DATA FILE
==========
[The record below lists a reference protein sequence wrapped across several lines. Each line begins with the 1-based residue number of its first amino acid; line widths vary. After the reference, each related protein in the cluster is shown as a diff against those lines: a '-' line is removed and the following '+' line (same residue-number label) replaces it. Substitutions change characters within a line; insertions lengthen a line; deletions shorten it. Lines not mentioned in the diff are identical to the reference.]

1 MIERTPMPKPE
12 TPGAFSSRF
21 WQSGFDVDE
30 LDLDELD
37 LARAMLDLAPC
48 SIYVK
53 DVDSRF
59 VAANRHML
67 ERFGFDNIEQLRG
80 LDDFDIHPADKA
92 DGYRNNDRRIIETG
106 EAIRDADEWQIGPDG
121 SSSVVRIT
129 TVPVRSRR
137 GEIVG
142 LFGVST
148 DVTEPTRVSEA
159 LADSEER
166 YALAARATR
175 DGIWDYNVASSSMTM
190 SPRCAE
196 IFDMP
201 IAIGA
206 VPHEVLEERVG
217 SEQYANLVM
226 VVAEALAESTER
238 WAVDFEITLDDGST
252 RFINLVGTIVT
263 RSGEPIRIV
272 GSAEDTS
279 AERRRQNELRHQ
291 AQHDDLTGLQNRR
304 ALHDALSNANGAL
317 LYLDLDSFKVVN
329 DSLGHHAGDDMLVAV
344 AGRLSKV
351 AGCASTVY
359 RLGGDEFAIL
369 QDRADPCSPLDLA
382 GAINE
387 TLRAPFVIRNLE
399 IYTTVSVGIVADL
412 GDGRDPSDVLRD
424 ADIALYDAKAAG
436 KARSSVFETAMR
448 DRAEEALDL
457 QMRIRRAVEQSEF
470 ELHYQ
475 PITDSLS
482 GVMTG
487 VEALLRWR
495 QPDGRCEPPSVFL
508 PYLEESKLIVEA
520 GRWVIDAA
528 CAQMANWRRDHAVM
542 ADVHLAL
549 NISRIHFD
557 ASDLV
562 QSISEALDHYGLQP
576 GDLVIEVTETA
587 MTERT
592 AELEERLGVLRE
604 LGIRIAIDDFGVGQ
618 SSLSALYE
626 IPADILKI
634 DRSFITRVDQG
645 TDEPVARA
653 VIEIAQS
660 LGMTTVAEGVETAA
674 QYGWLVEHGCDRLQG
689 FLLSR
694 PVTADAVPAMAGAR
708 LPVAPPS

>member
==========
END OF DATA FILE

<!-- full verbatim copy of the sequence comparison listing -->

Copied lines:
[The record below lists a reference protein sequence wrapped across several lines. Each line begins with the 1-based residue number of its first amino acid; line widths vary. After the reference, each related protein in the cluster is shown as a diff against those lines: a '-' line is removed and the following '+' line (same residue-number label) replaces it. Substitutions change characters within a line; insertions lengthen a line; deletions shorten it. Lines not mentioned in the diff are identical to the reference.]

1 MIERTPMPKPE
12 TPGAFSSRF
21 WQSGFDVDE
30 LDLDELD
37 LARAMLDLAPC
48 SIYVK
53 DVDSRF
59 VAANRHML
67 ERFGFDNIEQLRG
80 LDDFDIHPADKA
92 DGYRNNDRRIIETG
106 EAIRDADEWQIGPDG
121 SSSVVRIT
129 TVPVRSRR
137 GEIVG
142 LFGVST
148 DVTEPTRVSEA
159 LADSEER
166 YALAARATR
175 DGIWDYNVASSSMTM
190 SPRCAE
196 IFDMP
201 IAIGA
206 VPHEVLEERVG
217 SEQYANLVM
226 VVAEALAESTER
238 WAVDFEITLDDGST
252 RFINLVGTIVT
263 RSGEPIRIV
272 GSAEDTS
279 AERRRQNELRHQ
291 AQHDDLTGLQNRR
304 ALHDALSNANGAL
317 LYLDLDSFKVVN
329 DSLGHHAGDDMLVAV
344 AGRLSKV
351 AGCASTVY
359 RLGGDEFAIL
369 QDRADPCSPLDLA
382 GAINE
387 TLRAPFVIRNLE
399 IYTTVSVGIVADL
412 GDGRDPSDVLRD
424 ADIALYDAKAAG
436 KARSSVFETAMR
448 DRAEEALDL
457 QMRIRRAVEQSEF
470 ELHYQ
475 PITDSLS
482 GVMTG
487 VEALLRWR
495 QPDGRCEPPSVFL
508 PYLEESKLIVEA
520 GRWVIDAA
528 CAQMANWRRDHAVM
542 ADVHLAL
549 NISRIHFD
557 ASDLV
562 QSISEALDHYGLQP
576 GDLVIEVTETA
587 MTERT
592 AELEERLGVLRE
604 LGIRIAIDDFGVGQ
618 SSLSALYE
626 IPADILKI
634 DRSFITRVDQG
645 TDEPVARA
653 VIEIAQS
660 LGMTTVAEGVETAA
674 QYGWLVEHGCDRLQG
689 FLLSR
694 PVTADAVPAMAGAR
708 LPVAPPS

>member